I noted here last week this article from Boston discussing a brouhaha over a state judge vacating a prior state conviction in an effort to impact federal sentencing realities. The latest twists in the story come from this new Boston Globe story. Here are excerpts:
A prominent federal judge issued an angry rebuke yesterday against his counterpart in the state district court, adding another extraordinary twist in the now failed attempts of a repeat convict to sidestep a lengthy prison term under the career criminal statute.
"It never occurred to me that there could be [such] a deviation from the laws of the Commonwealth," US District Court Judge William Young said at a sentencing hearing. His ire was directed not at the convicted drug dealer before him, but at Quincy District Court Judge Diane E. Moriarty, who last month vacated a previous state conviction against the defendant without prosecutors present. Moriarty's Sept. 24 decision to rescind a previous assault conviction against Matthew West, who was awaiting sentencing on a federal drug charge, would have spared him designation as a career criminal and a longer prison term. According to transcripts, she told West's lawyer to tell his client that "it was an early Christmas present."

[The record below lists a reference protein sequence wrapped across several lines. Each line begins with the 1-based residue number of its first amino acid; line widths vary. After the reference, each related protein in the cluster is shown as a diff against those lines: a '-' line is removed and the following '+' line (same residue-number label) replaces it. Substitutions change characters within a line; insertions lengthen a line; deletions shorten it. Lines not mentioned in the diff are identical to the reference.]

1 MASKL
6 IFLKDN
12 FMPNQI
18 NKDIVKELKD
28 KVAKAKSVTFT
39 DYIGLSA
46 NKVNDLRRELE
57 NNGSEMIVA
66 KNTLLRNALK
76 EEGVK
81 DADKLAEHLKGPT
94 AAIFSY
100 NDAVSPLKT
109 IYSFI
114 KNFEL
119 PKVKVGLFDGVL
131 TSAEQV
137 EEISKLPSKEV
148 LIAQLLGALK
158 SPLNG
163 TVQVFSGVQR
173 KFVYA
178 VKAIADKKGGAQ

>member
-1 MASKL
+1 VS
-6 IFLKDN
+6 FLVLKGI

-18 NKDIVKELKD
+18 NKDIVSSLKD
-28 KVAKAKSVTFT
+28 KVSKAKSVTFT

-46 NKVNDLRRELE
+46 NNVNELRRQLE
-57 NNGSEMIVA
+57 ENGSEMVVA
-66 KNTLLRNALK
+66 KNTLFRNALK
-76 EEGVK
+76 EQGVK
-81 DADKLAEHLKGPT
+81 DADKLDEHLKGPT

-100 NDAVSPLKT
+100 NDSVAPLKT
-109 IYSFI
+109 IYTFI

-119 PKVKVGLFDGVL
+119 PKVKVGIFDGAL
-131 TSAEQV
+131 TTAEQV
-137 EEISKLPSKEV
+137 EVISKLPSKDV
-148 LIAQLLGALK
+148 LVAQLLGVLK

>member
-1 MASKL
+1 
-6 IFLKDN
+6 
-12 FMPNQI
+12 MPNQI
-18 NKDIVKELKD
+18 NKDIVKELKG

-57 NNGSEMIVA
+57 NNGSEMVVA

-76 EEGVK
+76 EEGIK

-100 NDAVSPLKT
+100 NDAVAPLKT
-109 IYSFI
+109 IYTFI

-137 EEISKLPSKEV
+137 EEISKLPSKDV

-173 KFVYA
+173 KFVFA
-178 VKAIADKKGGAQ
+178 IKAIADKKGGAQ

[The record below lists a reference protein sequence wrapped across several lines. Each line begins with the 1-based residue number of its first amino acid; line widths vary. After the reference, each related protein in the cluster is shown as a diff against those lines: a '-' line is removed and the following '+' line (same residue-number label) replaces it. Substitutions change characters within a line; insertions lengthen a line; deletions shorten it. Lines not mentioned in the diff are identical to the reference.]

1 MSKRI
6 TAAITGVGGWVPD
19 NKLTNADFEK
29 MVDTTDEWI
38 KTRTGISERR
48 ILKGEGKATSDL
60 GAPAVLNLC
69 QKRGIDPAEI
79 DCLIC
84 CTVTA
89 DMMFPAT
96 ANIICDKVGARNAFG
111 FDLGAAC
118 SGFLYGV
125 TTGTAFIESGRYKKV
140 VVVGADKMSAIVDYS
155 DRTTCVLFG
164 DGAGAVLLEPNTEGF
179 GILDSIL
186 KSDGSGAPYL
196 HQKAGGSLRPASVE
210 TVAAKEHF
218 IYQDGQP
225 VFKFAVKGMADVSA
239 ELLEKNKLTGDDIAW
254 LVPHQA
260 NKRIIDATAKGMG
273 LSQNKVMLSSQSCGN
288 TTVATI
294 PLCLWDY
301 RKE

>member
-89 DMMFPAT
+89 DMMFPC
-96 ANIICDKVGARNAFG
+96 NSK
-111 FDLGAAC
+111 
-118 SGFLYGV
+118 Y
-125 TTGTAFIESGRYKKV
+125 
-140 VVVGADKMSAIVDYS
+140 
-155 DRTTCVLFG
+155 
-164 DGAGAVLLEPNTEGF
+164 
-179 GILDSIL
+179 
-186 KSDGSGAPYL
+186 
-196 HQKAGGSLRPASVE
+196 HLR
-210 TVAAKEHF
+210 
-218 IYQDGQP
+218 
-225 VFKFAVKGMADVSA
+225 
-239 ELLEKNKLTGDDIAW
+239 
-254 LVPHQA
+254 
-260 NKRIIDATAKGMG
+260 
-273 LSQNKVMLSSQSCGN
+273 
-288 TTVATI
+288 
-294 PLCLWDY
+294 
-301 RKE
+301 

While Young never mentioned Moriarty by name, his criticism clearly referred to her decision, which would have reduced West's maximum prison time from 27 years to less than two. Young said it never occurred to him that a state judge would display "so little respect" for court proceedings by ruling without consulting Suffolk County prosecutors. "I confess that having gone over the record, I am guilty of a stunning naïveté," said Young, a Superior Court judge from 1978 to 1985, who sentenced West yesterday to 15 years in prison for his March conviction on two federal counts of distributing cocaine.